"The face of the operation is Briatore (referred to exclusively in the film by his colleagues and angry, chanting detractors as "Flavio"), an anthropomorphic radish who spends most of his time at QPR plotting to fire all of the managers."
At press time, Harbaugh had sent Michigan’s athletic department an envelope containing a heavily annotated seating chart, a list of the 63,000 seat views he had found unsatisfactory, and a glowing 70-page report on section 25, row 12, seat 9, which he claimed is “exactly what the great sport of football is all about.”
…but is set to further erode the atmosphere in the stadium as the first three rows of the student section have been excised for additional handicap seating. I guess it's inevitable that would eat out a chunk of the students because money is the primary motivator for the department, but that continues a long tradition of crapping on the student section without offering anything in return that started with the terribly-designed (and perpetually half-empty) club seat overhang that eliminated the last four rows on that side of the arena and made a further four or five partially obstructed when you stand, as students do. With every renovation the capacity gets smaller and the prices go up.
On the bright side, it appears that opposing parents are sitting next to us this year. [insert evil laugh here]
Maybe the student section has mellowed enough in the past five years to make this workable but the last time this happened, hockey parents moving into the students to find who was talking about their boy were an annual occurrence. Michigan's asking for it.
Descent into Captain Queeg-dom: 75% complete. Mark Dantonio's presided over two mass player brawls, picked multiple players up from jail to drive them to practice, seen William Gholston treat Denard Robinson's head like a beer with a twist-off cap and punch Taylor Lewan without lifting a finger (the Big Ten levied the suspension, remember), had a public hissy fit after last week's EMU game, and he's just getting started.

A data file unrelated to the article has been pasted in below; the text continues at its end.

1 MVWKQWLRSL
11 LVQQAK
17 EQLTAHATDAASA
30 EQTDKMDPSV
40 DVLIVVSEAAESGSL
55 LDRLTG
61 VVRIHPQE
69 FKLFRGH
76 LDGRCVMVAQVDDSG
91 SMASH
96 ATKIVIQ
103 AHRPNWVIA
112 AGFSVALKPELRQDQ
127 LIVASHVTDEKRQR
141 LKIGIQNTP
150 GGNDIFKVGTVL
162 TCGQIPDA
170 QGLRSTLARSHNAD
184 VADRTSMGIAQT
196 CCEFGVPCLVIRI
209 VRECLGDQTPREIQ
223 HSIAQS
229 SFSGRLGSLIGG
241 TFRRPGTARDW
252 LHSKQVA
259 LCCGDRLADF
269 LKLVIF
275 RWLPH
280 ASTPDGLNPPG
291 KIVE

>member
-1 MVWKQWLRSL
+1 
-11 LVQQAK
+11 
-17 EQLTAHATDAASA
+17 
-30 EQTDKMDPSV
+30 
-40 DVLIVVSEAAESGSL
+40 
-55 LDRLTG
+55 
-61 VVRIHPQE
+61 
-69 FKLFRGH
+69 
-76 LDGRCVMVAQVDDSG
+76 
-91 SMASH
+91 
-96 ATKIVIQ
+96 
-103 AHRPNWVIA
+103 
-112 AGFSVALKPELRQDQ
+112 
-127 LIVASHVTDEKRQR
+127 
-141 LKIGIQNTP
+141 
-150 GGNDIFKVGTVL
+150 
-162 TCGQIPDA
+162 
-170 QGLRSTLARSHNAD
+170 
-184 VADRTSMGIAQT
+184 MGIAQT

As I was checking out the Brayfriend Experience in Athens, Michigan State was playing Ohio State in East Lansing. A film kerfuffle and eye-gouging incident have obscured the true WTF moment from that game:
Will Gholston laid motionless on top of Braxton Miller for a good 30 seconds after that hit, wobbled off the field, and then returned. The sideline reporter dutifully related that Gholston "had the wind knocked out of him."
That's appalling. Anyone who hits the video above can see the ref tapping Gholston in the back to get up; he does not get up. He's just taken a vicious helmet-to-helmet hit and lays there for 30 seconds. Does it matter if he's actually unconscious or just incapable of moving for 30 seconds? No. That guy is done for the day, unless you're Dantonio. The blatant lie about what happened to him is just the cherry on top.
I guess it's nice that Dantonio has the same disregard for the safety of his own players as he does for his opponents, though. (Remember who was Robert Reynolds's DC: Dantonio.) He's got that going for him.
I assume this will once and for all end the bible-thumping, square-jawed discipline dean media meme, right?
BONUS: hey, guess what everyone who said words to the effect of "good" in the thread on this on the board got? Banned.
In other MSU news. Their OL took another hit when starting center Travis Jackson went out for the year against OSU. They inserted journeyman senior Ethan Ruhland at center after the injury and are rolling with a redshirt freshman at LG; Blake Treadwell has been bouncing in and out of the lineup with injury. If Michigan had suffered the injuries they have already we'd be sitting here in sackcloth and ashes—okay, more sackcloth and ashes—gibbering.
OSU's Jordan Hall tore his PCL and is doubtful for next week but apparently will be "evaluated on a week to week basis."
Uniforms. No Z. We'll see how the motion shortz go with these things but these actually look pretty slick from the rear:
This will all be ruined by Muff the Magic Block M on the front, I know.
If only anyone had paid any attention last year. Gholston a draft faller:
William Gholston*/DE/Michigan State: Gholston failed to impress during the Spartans' devastating conference defeat at the hands of Ohio State. Though he continued to play despite being injured in the first half, Gholston provided no impact and was minimally productive. In five games this season, he has posted just a single sack.
I thought they were nice. I may have been wrong.
Yeah, but have they had two people on Survivor? Georgia has. I saw it on their jumbotron.